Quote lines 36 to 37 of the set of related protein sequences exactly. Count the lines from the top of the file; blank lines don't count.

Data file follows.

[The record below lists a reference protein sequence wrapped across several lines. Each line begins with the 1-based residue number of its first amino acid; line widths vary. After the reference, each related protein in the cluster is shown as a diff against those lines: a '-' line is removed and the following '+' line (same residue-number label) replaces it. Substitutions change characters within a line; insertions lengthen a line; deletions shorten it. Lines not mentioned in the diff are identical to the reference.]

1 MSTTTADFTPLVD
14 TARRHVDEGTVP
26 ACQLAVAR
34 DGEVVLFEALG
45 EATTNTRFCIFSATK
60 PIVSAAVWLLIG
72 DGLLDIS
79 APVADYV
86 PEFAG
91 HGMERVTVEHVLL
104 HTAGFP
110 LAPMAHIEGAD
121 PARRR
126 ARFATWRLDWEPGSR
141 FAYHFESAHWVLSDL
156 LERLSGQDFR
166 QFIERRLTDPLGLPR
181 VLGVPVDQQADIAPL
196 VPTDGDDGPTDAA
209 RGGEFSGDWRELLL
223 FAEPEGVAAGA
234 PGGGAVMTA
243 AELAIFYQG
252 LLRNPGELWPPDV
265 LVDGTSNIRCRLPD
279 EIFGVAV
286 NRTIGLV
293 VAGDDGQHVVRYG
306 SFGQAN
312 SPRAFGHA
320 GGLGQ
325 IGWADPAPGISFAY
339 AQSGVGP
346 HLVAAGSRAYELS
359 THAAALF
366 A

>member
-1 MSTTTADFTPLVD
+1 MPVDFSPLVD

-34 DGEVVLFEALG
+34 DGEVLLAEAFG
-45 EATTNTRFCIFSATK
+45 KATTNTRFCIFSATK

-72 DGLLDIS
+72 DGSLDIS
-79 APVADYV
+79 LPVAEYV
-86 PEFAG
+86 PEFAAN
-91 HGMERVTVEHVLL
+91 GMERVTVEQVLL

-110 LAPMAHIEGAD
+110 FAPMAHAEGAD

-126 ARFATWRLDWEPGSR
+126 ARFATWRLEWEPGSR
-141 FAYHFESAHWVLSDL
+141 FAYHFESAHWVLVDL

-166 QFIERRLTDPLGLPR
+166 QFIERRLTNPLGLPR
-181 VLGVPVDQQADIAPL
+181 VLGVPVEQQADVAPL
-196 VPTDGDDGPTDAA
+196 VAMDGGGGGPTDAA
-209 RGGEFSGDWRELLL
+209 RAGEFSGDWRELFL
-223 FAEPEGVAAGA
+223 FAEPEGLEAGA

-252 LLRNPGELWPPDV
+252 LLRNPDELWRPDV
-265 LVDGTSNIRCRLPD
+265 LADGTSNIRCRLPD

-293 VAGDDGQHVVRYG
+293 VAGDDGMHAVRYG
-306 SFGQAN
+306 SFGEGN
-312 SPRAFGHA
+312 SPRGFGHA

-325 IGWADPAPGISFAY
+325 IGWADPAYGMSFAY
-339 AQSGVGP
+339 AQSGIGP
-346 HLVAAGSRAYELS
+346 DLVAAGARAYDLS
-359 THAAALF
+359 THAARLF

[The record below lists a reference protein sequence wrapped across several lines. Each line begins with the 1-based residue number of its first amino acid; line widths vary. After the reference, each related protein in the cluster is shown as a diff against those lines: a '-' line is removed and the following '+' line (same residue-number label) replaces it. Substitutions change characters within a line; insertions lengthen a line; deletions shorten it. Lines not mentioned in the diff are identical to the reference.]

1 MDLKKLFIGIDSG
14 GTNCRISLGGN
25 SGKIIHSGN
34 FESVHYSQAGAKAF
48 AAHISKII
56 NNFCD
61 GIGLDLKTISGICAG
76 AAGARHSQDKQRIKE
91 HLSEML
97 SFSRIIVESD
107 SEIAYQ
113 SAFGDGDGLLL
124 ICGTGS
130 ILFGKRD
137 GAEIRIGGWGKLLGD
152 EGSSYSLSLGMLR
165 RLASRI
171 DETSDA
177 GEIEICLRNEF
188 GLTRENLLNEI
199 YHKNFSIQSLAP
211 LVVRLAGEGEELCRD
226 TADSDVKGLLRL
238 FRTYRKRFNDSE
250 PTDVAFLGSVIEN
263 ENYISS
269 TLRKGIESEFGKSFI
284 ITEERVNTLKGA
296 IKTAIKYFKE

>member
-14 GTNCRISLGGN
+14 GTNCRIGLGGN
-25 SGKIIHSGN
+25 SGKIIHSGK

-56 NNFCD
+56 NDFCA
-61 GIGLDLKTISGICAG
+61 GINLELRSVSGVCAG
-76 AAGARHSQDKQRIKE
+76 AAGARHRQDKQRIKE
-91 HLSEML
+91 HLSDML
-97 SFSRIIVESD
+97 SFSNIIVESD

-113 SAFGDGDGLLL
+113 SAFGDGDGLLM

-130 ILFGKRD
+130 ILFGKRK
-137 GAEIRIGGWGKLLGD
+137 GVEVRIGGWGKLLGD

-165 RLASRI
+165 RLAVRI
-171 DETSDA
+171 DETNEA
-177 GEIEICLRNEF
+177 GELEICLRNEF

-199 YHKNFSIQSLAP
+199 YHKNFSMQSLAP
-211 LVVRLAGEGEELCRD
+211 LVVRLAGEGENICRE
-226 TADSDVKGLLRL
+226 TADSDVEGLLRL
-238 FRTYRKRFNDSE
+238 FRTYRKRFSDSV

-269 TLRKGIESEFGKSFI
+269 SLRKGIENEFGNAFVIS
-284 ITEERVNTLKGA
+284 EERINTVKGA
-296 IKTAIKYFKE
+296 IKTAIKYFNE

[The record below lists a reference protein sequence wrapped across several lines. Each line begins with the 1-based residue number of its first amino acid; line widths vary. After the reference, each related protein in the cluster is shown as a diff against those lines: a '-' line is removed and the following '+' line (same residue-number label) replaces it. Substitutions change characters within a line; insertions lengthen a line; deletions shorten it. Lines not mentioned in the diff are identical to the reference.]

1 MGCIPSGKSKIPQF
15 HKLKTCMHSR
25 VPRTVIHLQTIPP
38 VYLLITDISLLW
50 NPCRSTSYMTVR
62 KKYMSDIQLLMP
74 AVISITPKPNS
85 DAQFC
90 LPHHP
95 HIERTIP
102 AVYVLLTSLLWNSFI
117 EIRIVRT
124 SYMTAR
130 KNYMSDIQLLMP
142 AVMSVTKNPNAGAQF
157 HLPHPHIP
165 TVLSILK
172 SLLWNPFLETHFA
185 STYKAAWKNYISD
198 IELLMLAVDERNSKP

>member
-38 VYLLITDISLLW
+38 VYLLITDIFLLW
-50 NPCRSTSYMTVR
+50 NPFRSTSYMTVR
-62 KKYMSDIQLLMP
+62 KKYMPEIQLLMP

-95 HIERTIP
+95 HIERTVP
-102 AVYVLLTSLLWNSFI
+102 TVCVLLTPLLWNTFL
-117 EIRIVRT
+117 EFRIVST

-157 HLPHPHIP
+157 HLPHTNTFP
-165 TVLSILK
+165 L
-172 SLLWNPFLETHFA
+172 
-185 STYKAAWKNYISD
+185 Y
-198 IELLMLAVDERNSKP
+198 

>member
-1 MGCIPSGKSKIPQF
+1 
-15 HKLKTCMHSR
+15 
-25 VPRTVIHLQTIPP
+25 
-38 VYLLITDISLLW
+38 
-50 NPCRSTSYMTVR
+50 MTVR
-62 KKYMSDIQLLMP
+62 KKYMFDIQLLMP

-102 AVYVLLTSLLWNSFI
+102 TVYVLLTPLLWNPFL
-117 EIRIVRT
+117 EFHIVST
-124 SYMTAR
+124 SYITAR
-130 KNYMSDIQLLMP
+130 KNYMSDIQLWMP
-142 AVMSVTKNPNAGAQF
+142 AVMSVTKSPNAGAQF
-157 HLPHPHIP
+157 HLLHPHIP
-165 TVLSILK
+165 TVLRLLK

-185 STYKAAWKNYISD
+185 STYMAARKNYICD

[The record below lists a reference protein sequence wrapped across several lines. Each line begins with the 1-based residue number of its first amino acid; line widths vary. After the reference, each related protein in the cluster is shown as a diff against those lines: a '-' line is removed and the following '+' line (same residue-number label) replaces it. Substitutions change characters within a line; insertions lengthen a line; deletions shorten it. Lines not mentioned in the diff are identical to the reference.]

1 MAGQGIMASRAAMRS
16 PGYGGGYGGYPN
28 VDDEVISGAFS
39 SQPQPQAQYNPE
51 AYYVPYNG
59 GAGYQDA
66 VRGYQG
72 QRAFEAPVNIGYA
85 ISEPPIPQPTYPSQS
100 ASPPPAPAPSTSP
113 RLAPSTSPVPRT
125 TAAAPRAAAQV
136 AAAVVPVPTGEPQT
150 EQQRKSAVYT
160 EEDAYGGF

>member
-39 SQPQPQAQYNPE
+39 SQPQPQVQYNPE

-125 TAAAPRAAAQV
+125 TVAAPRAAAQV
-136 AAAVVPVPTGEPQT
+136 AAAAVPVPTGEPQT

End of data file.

359 THAAALF
366 A